On January 9, 2000, Plaintiff was removed from his position at the 832 delivery gate and from his designation as a 3500 control desk alternate. At that time, he was designated a floater, where his position could change depending upon the needs of the facility. Plaintiff alleges that he was deprived of significant overtime opportunities by being placed at the 832 delivery gate and/or the floater position.

2. Requests for Assignment to the K-9 Unit

Defendant Schoenberger was aware of Plaintiffs letter requesting appointment to the K-9 Unit and wrote to the Sheriff in connection with the request. Specifically, in a letter to Jablonsky, Schoenberger noted that Greco was currently suing the County for employment discrimination. Schoenberger attached a sample rejection letter to this correspondence for the Sheriffs signature and offered to send the letter directly to Greco. The letter suggested by Schoenberger informed Greco that there were no current openings in the K-9 Unit and asked that proper application procedures be followed in the future. Ultimately, Greco was again rejected for assignment to the K-9 Unit.

3. Plaintiffs Assignment, Removal and Re-Assignment to the "SERT" Team

In 1994, upon the recommendation of Schoenberger, Plaintiff was assigned to the Sheriffs Emergency Response Team (the "SERT" team). The SERT team is an on-call unit that handles emergency matters involving the extraction of recalcitrant or violent inmates from their cells. Members of this team carry beepers to be able to respond immediately to emergency situations. They must be physically fit to handle their duties and physically available to respond. SERT team members are not entitled to any additional pay or benefits other than possible overtime if called into service. Assignment to the SERT team is not considered to be a promotion and membership on the team is a privilege and not a right.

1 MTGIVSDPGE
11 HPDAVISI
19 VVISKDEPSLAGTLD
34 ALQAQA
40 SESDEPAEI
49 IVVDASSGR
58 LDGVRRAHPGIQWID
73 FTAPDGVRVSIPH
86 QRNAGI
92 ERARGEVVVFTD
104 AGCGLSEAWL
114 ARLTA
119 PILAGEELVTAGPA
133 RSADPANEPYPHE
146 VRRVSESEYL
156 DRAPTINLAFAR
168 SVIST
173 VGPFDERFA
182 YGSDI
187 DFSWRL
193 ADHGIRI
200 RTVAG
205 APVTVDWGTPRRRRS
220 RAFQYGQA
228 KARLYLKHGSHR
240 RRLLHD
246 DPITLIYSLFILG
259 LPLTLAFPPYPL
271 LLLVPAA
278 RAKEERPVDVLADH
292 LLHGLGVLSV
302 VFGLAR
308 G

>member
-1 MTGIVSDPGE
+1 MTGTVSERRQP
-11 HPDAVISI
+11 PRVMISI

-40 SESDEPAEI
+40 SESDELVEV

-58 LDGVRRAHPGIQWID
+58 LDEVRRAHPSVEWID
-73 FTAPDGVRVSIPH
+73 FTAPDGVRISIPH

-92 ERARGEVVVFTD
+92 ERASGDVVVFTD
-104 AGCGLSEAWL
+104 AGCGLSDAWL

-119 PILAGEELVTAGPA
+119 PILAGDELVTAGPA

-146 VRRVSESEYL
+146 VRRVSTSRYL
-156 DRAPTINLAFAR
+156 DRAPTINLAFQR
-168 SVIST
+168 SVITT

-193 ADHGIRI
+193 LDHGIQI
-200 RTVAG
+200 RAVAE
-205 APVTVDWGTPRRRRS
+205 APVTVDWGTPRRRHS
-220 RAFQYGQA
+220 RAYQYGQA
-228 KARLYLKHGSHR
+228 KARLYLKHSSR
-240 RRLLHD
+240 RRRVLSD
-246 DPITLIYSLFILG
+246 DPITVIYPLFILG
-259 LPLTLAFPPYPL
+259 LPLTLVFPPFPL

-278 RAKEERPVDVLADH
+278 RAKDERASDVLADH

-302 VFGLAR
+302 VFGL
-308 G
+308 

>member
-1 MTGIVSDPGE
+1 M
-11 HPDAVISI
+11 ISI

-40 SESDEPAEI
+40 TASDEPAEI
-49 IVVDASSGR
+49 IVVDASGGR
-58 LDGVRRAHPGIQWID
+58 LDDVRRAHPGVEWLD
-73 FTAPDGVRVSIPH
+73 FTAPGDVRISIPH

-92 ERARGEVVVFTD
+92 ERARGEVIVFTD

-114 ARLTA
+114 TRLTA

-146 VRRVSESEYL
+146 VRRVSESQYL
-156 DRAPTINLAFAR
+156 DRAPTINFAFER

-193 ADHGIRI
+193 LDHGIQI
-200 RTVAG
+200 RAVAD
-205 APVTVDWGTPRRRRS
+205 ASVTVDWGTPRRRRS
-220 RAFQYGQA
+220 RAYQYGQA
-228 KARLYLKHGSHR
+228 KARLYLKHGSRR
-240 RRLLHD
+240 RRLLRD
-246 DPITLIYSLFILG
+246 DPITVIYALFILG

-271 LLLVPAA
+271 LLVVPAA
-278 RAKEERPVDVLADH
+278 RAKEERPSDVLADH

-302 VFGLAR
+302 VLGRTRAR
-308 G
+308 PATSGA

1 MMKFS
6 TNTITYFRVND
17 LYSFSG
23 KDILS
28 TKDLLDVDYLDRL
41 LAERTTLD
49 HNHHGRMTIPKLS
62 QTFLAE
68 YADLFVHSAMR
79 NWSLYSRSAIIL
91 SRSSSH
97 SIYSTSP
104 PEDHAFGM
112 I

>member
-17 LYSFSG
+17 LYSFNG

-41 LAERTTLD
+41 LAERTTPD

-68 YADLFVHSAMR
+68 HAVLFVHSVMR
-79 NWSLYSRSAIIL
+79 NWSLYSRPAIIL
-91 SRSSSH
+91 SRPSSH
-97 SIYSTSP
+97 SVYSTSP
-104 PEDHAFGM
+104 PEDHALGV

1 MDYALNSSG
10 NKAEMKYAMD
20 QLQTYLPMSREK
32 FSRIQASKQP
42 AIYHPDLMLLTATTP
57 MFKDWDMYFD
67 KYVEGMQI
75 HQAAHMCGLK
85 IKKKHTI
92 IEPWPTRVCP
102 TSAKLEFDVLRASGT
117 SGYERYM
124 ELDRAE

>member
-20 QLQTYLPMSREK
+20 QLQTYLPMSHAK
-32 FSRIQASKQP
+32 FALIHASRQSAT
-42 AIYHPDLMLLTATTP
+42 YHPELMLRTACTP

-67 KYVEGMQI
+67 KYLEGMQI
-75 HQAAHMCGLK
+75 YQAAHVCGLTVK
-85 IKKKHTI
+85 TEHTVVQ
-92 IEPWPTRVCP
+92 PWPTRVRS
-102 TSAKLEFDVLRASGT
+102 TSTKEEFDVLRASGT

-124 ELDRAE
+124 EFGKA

In June of 1997, Plaintiff was removed from his assignment to the SERT team. In 1998, he was returned to the SERT team. At the same time, Plaintiffs request for assignment to a section of the jail where he could work with minors was granted. Plaintiff remains a member of the SERT team.

B. Plaintiff's Attendance Record

Plaintiffs full attendance record and his personal diary are contained in the County's Rule 56.1 statement and are properly before the court. The County relies upon these documents to portray Plaintiff as an "abject abuser" of the generous number of sick days, personal leave and vacation time benefits provided to Corrections Officers. The record reveals that Plaintiff has taken every sick, personal and vacation day granted to Corrections Officers and that he presently has no such days accrued or unused.

The County points to entries in Plaintiffs diary as evidence that the leave time used by Plaintiff was not for legitimate purposes. To illustrate, Greco's personal diary contains entries such as "fishing tournament" or "dog show," and refers to hunting sitings on days also noting "sick day" or "OJI" (on the job injury) days. Greco does not dispute the County's record-keeping.*fn1 Instead, he alleges an entitlement to all days utilized, argues that he was truly sick and sees nothing wrong with using all benefits available. Greco explains the diary entries as scheduled activities that he did not attend due to illness. He explains the hunting sitings as information related to him by friends who were not too sick to go hunting.

In 1997, Plaintiff received a "Notice of Personnel Action," noting Plaintiffs absences from work and referring to Plaintiffs attendance as revealing a "chronic and patterned abuse of leave." Plaintiffs performance evaluation indicated that his "time utilization" was "unsatisfactory." Although Plaintiffs attendance record improved somewhat in 1998, the County alleges that in 1999, Plaintiff returned to his pattern of abusing sick and leave time.